Recent initiatives like SHARE or the DPLA could serve as starting points for such developments in the rich countries.
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Clemson contributes to Digital Public Library - Clemson University

Clemson contributes to Digital Public Library Clemson University CLEMSON — Clemson University Libraries has been recognized as a contributor to the creation of The Digital Public Library of America (DPLA), a portal that delivers millions of...
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How the Digital Public Library of America hopes to build a real public commons | The Verge

How the Digital Public Library of America hopes to build a real public commons | The Verge | Digital Public Library of America | Scoop.it

The Digital Public Library of America is a beautiful idea. Take the physical-to-digital ambition of Google Books and wed it to the civic spirit of the US public library system, providing a centralized portal to a decentralized network of digital media from libraries, museums, universities, archives, and other local, regional, and national collections. Framed in this way, it all seems so logical, so proper, so clear — everything the internet as a public commons promised to be. Surely the messy reality of copyright law, limited local budgets, or the cat-herding that goes into any grand alliance of independent institutions was bound to foul it up somewhere.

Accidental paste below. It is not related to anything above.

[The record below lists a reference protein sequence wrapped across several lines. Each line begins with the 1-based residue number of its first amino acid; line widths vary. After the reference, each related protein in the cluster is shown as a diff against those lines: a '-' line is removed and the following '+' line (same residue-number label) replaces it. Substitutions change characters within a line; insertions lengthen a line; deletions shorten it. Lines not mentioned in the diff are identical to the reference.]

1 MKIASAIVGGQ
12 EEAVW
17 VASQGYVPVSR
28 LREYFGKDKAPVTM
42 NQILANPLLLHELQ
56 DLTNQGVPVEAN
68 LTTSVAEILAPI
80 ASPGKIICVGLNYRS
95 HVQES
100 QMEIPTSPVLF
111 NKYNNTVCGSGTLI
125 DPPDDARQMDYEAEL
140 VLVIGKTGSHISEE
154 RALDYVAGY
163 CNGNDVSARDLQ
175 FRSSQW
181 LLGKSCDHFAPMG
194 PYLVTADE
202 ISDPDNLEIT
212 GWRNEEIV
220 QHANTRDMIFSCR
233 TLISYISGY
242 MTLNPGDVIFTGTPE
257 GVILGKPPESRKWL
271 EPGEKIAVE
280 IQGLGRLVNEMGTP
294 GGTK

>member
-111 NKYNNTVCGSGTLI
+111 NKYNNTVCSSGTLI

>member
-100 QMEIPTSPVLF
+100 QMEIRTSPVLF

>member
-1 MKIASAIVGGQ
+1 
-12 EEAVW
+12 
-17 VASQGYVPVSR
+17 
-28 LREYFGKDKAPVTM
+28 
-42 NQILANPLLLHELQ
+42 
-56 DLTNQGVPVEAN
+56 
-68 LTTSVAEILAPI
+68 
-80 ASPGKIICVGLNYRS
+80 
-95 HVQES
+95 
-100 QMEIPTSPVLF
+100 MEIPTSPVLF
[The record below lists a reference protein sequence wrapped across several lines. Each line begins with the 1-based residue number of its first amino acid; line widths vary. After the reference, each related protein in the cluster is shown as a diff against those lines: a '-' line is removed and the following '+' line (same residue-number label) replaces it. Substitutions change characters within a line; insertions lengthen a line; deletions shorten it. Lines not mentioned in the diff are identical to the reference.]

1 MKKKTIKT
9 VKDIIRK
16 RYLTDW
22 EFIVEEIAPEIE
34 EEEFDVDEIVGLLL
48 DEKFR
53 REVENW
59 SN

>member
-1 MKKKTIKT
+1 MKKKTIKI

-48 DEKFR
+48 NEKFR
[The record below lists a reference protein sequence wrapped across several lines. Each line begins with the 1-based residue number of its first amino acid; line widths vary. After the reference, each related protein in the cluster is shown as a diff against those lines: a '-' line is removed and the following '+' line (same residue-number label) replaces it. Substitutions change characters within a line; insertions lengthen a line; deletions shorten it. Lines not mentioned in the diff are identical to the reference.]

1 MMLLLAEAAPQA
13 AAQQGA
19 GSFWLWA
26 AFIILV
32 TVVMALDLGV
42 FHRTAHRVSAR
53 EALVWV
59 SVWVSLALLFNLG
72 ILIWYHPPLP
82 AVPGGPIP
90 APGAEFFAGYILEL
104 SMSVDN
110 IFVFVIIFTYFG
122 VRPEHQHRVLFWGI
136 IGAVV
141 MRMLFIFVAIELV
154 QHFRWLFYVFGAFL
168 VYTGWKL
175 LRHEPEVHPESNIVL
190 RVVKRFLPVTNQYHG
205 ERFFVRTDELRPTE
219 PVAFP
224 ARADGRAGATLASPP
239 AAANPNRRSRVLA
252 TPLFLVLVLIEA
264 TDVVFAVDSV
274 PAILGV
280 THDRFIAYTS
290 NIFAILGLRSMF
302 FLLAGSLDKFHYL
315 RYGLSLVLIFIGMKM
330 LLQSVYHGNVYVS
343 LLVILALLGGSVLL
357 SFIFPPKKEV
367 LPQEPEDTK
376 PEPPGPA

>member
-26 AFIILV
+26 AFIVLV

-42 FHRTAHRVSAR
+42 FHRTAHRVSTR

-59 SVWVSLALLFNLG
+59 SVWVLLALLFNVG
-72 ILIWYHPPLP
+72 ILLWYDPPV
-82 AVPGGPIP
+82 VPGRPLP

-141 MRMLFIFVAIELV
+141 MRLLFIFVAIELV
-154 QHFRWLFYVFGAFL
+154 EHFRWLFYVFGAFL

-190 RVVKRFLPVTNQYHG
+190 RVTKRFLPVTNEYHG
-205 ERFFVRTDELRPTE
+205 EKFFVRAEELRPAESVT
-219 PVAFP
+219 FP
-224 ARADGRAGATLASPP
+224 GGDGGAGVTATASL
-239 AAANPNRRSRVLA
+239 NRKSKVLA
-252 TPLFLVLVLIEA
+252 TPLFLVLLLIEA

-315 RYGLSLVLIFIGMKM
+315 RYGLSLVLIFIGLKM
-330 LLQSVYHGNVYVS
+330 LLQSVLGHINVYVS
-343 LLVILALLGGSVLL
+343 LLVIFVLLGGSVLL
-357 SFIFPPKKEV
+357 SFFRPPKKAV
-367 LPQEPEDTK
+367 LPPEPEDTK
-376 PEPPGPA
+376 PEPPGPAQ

The DPLA is in fact real, and will hold a launch event on April 18 at the Boston Public Library. In an essay in The New York Review of Books, Harvard University Librarian Robert Darnton describes how the DPLA's organizers overcame some of that messy reality to get the new nonprofit off the ground, and some of the obstacles (read: copyright) with which it's still grappling. (As a historian of the 18th century, Darnton also unsurprisingly places the DPLA within the overlapping traditions of the Enlightenment and the American Revolution.)

 

Unlike Google Books, the DPLA doesn't hoover up institutions' documents to be stored on its own servers. Its primary goal is to support coordinate scanning efforts by each of its partner institutions, and to act as a central search engine and metadata repository. Most of these libraries and museums have been slowly scanning and cataloguing their collections for years; the DPLA helps make those materials aggregatable and interoperable. At least initially, it's not nearly as focused on printed books as Google has been, but rather gathers an eclectic mix of texts, photos, data, and art, especially rare documents. It also provides a sophisticated frontend portal for discovery and research.